My dog, Dini, is the Rabbit Sheriff of the Neighborhood. She loves this job more than Homer Simpson loves doughnuts and beer. It’s like ecstasy in motion. All-consuming passion. With a focus that ordinary, easily distracted, multitasking mortals like myself can only envy. Sometimes in mid-chase she gets so excited she emits little yips of delight. I’ve often wondered if there is anything in life that makes me that happy.
Because of her intense pleasure in this pursuit, we’ve worked out an agreement. She can be off leash, but she has to pretty much stay within sight, and to come when I call. She can run freely through the neighbors’ yards, the park and woods, but when we’ve done our two or three miles and the Master says it’s time to go home, we go. This gives us both the illusion of control.
We did not come to this compromise quickly. She was a stray street dog when she came to live with me, so she was used to a certain amount of freedom. Make that: total independence. To her, I was mainly a source of easy food and occasional amusement.
Walks on a leash were a test of wills and strength, plus near strangulation for her. Especially if there was a small, furry rodent anywhere in the local area code or time zone. When she escaped, which happened often (thus her full name: Houdini), she would take hours to come back.
So she was a handful, not to mention a nightmare for dog-sitters. That is, until I discovered the greatest technological invention in the history of the planet: The Shock Collar. (Also known as the Remote Trainer.)
Now before you send PETA and various law-enforcement agencies to clap me in handcuffs, let me assure you the shock collar does no harm. It simply gives the dog a little buzz, like static electricity, and interrupts their pattern. The shock collar is around the doggie’s neck, and you control it with a remote. If the dog does anything you don’t like, such as digging up your neighbor’s azaleas, chewing your Gucci shoe collection, or driving your car without a license, you simply say, “No!” If that doesn’t work, you hit the button. Buzz administered, pattern interrupted, behavior changed. It’s like magic.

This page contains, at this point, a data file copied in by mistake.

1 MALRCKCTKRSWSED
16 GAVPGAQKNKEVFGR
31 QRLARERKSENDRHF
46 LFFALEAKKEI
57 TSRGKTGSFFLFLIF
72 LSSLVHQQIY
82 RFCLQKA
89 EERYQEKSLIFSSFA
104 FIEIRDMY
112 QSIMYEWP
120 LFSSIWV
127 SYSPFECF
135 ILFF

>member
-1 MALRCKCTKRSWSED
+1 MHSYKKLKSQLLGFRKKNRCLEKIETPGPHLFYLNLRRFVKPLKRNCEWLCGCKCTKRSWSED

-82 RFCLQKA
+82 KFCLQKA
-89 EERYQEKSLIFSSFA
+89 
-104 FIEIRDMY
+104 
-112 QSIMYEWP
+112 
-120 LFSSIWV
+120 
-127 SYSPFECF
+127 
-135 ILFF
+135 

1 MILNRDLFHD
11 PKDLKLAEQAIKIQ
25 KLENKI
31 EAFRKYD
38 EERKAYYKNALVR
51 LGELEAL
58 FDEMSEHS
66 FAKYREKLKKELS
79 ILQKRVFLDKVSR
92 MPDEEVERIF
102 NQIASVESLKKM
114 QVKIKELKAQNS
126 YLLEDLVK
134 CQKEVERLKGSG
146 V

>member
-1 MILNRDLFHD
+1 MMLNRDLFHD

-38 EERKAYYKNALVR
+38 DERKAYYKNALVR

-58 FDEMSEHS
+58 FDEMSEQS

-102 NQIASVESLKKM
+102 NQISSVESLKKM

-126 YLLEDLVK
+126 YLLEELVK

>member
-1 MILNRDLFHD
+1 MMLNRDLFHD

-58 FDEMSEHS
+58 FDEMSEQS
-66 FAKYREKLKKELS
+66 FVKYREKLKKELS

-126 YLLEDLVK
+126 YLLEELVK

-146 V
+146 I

Two 15-minute sessions with this device and presto, new dog. I never even have to use it any more. She does what I tell her and that’s that.
It used to be that when she’d get loose and disappear for hours – or when she’d run the other way when I called – I’d think, If only I could move at the speed of light, she’d realize that escape is futile. Well, with a shock collar, I can now move at the speed of light. Escape IS futile.
So my neighbors are cool with her hunting escapades, because they know she’s not a threat to them or their shrubberies. Also because we have no shortage of garden-destroying rabbits and squirrels grinding everybody’s gardens into cole slaw. (Squirrels, however – according to my dog – cheat. They climb trees. Then they sit up there and taunt her with that stupid squirrel chatter, like the idiots they are.)
So rabbits are by far the preferred prey. And on the rare occasions when she actually catches one, good eating. For her, I mean. Although if the Mayans are right and the world goes to hell, I’m pretty sure she could feed us both.
But all this is merely background for what happened recently. Dini and I were out on patrol. It was twilight, a glorious summer evening, fragrant and mellow. We ambled through the park near the woods, and – as guys in the great outdoors have been doing for as long as there have been guys in the great outdoors – I felt the urge to relieve myself.
Having ascertained the absence of voyeurs in the vicinity, I straddled a patch of God’s green earth and unzipped. I was answering the call of nature, when Dini sniffed a healthy-sized hare about 30 feet away and flushed it out of the brush. Before I could blink or even react, they came careening toward me like Road Runner and Wile E. Coyote on rocket sleds. What flashed through my mind in that split second was an image of me somehow trying to dodge them both while still in mid-flow, and I was concerned about how that might turn out.
But before I could process any of this, the rabbit ran right between my legs at full steam, while I was in full stream. Fortunately for some parts of me that I value, the rodent stayed low to the ground, and Dini, being of slightly higher intelligence, went around.
A few seconds later the rabbit escaped through a hole in a fence, and the Sheriff trotted back to me, tail wagging, proud of herself for having run another outlaw out of town. If she meets that little varmint again, I’m quite sure she’ll recognize it from the distinctive fragrance on its back.
But I can’t help wondering: having acquired such a unique scent, what are the social consequences for this rabbit? Will it have a harder time finding a date this weekend?
Anyway, the main thing is I now feel like I’m probably one of the few guys in the long history of hunter-gatherers who has actually marked a rabbit racing at full throttle.
© 2012 Greg Tamblyn